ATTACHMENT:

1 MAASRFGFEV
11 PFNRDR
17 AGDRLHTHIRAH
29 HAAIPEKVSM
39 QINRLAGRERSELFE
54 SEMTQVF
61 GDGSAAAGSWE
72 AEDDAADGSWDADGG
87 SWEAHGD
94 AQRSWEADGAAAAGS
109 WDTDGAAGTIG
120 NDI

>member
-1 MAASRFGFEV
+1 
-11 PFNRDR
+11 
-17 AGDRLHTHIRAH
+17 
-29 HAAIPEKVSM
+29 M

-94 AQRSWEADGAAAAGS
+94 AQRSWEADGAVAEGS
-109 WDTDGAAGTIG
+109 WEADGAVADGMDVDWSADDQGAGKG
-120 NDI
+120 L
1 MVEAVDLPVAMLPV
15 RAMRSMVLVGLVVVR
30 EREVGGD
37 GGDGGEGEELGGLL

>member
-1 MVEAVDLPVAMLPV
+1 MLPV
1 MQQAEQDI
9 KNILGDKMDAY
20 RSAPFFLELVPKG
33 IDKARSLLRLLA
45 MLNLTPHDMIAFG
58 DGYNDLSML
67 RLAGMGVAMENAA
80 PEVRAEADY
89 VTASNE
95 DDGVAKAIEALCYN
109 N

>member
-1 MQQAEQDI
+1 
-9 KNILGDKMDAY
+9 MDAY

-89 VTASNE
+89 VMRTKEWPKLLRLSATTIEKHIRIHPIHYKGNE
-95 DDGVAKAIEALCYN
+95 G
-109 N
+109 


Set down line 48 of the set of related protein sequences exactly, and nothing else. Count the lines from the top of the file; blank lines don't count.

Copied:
+1 